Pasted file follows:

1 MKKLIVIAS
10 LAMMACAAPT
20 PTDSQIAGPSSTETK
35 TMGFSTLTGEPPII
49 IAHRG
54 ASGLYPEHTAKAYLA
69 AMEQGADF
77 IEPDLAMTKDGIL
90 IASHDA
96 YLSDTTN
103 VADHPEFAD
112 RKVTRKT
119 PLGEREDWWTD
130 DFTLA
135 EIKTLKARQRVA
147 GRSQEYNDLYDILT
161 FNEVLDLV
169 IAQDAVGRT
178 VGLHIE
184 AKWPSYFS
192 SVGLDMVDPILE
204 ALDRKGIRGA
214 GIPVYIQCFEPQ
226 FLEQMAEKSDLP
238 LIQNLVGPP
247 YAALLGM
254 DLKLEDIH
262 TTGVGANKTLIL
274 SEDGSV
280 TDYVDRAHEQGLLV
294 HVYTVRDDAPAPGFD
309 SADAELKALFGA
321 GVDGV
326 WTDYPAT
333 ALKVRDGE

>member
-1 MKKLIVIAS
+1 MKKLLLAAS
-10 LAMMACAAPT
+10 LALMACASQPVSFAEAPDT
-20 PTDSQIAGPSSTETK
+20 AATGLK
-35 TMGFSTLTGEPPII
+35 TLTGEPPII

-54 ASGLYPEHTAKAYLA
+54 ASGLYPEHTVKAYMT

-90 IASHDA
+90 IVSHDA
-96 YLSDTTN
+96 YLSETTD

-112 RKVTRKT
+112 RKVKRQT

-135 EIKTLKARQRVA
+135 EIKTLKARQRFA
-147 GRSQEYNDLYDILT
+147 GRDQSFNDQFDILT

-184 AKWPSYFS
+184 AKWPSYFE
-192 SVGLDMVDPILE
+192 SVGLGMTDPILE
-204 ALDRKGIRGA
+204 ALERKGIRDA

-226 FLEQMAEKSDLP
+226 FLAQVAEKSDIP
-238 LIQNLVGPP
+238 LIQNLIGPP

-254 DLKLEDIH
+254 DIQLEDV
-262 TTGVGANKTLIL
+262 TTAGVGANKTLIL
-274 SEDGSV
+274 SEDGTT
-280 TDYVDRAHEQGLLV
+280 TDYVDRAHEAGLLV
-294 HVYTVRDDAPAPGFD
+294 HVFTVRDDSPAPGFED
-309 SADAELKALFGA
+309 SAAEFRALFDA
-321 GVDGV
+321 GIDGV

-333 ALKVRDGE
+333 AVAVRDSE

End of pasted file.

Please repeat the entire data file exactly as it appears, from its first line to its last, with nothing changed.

1 MKKLIVIAS
10 LAMMACAAPT
20 PTDSQIAGPSSTETK
35 TMGFSTLTGEPPII
49 IAHRG
54 ASGLYPEHTAKAYLA
69 AMEQGADF
77 IEPDLAMTKDGIL
90 IASHDA
96 YLSDTTN
103 VADHPEFAD
112 RKVTRKT
119 PLGEREDWWTD
130 DFTLA
135 EIKTLKARQRVA
147 GRSQEYNDLYDILT
161 FNEVLDLV
169 IAQDAVGRT
178 VGLHIE
184 AKWPSYFS
192 SVGLDMVDPILE
204 ALDRKGIRGA
214 GIPVYIQCFEPQ
226 FLEQMAEKSDLP
238 LIQNLVGPP
247 YAALLGM
254 DLKLEDIH
262 TTGVGANKTLIL
274 SEDGSV
280 TDYVDRAHEQGLLV
294 HVYTVRDDAPAPGFD
309 SADAELKALFGA
321 GVDGV
326 WTDYPAT
333 ALKVRDGE

>member
-1 MKKLIVIAS
+1 MKKLLLAAS
-10 LAMMACAAPT
+10 LALMACASQPVSFAEAPDT
-20 PTDSQIAGPSSTETK
+20 AATGLK
-35 TMGFSTLTGEPPII
+35 TLTGEPPII

-54 ASGLYPEHTAKAYLA
+54 ASGLYPEHTVKAYMT

-90 IASHDA
+90 IVSHDA
-96 YLSDTTN
+96 YLSETTD

-112 RKVTRKT
+112 RKVKRQT

-135 EIKTLKARQRVA
+135 EIKTLKARQRFA
-147 GRSQEYNDLYDILT
+147 GRDQSFNDQFDILT

-184 AKWPSYFS
+184 AKWPSYFE
-192 SVGLDMVDPILE
+192 SVGLGMTDPILE
-204 ALDRKGIRGA
+204 ALERKGIRDA

-226 FLEQMAEKSDLP
+226 FLAQVAEKSDIP
-238 LIQNLVGPP
+238 LIQNLIGPP

-254 DLKLEDIH
+254 DIQLEDV
-262 TTGVGANKTLIL
+262 TTAGVGANKTLIL
-274 SEDGSV
+274 SEDGTT
-280 TDYVDRAHEQGLLV
+280 TDYVDRAHEAGLLV
-294 HVYTVRDDAPAPGFD
+294 HVFTVRDDSPAPGFED
-309 SADAELKALFGA
+309 SAAEFRALFDA
-321 GVDGV
+321 GIDGV

-333 ALKVRDGE
+333 AVAVRDSE